That alone would be enough to go down in the annals of powerful scenes, but the drama continues. Tibbs storms out. Gillespie goes after him. The butler has a look of both indignation and confusion on his face. He goes without a word, leaving Mr. Endicott alone. The white gentleman farmer breaks down into tears of rage because he knows that his day is done.

You don't have to be black in America to understand the simplicity of the act and the complexity of the response. You don't have to be descended from slaves to feel the satisfaction of that second slap.

Many of the scenes in this film could be dissected to reveal a deep passion, the powerful drama of our history and, sadly, the world we live in today. There are moments when we are shown, in documentary fashion, the weight of the American economy on the backs of hard-working black bodies picking cotton in the heat of the day.

So, after all that, in an objective sense, is In the Heat of the Night relevant today? I suppose I could say yes or no, absolutely or absolutely not. But instead I'll tell a little story that the film insinuates but does not declare.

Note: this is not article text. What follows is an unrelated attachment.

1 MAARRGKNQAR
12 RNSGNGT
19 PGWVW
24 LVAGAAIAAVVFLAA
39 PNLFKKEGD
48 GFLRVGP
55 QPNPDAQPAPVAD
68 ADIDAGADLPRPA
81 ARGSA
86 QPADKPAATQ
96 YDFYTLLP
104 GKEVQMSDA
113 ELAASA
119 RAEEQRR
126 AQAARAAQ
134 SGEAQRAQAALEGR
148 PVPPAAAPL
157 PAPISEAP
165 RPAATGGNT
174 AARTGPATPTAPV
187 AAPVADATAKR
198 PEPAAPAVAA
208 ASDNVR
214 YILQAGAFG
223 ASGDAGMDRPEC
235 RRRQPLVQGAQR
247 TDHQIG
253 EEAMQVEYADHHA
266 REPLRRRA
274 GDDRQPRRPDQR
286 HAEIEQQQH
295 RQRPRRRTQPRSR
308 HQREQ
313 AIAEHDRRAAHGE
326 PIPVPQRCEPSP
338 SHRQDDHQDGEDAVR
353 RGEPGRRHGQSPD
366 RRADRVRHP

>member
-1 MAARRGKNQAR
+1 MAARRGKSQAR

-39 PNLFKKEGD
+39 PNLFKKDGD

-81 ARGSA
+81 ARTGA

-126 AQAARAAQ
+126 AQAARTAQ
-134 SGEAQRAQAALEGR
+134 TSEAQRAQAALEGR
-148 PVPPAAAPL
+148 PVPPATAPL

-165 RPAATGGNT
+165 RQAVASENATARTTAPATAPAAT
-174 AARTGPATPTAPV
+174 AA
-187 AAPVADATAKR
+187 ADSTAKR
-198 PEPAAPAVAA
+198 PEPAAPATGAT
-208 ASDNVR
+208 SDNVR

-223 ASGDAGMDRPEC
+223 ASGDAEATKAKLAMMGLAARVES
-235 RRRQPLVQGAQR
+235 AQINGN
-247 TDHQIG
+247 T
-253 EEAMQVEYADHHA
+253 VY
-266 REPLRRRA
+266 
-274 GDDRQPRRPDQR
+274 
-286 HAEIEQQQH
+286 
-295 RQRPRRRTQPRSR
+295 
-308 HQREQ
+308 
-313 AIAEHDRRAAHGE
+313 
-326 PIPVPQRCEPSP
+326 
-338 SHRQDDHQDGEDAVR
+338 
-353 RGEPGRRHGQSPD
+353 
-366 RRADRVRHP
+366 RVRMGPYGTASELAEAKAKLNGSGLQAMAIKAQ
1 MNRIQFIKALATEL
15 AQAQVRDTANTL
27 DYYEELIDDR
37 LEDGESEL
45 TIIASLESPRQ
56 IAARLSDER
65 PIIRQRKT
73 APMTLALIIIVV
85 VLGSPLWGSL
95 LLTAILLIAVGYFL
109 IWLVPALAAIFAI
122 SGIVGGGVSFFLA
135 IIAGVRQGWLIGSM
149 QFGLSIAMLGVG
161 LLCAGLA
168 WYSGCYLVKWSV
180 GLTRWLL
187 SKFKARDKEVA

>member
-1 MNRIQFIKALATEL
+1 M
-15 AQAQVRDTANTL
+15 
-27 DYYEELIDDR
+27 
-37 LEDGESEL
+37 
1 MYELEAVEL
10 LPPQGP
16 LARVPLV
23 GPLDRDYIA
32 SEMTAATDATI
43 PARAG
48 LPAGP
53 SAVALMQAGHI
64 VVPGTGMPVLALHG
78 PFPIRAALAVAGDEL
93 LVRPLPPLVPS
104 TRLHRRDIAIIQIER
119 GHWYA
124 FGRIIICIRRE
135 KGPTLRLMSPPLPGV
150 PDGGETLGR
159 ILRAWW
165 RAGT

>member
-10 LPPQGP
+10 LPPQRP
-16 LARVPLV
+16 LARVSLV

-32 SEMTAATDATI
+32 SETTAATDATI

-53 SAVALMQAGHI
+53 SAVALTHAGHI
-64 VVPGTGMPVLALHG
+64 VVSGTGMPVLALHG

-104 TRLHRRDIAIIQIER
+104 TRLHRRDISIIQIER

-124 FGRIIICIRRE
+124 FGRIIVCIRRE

Det. Tibbs meets various white men in his Sparta adventure. There is of course Gillespie, the senior police official. These two men have a deep connection; they are kindred spirits who will go on to make two sequels. Most other white men deeply resent and hate Tibbs. As a matter of fact, all the white men he encounters at first despise the uppity detective. But two change their tunes. One is Gillespie's deputy, who was charged with statutory rape and murder; neither crime did he commit. The other is a particularly poor white boy who is charged with theft and murder. This man is also mostly innocent. Regardless, both men are thrown into jail. And both develop an affinity for Tibbs. They call him friend and brother when they find themselves incarcerated. In other words, they began to appreciate the expert detective when they are cast in the role meant for him and his people. These relationships give examples of Martin Luther King Jr.'s prediction that one day we will learn to honor everyone by the content of their character rather than the color of their skin.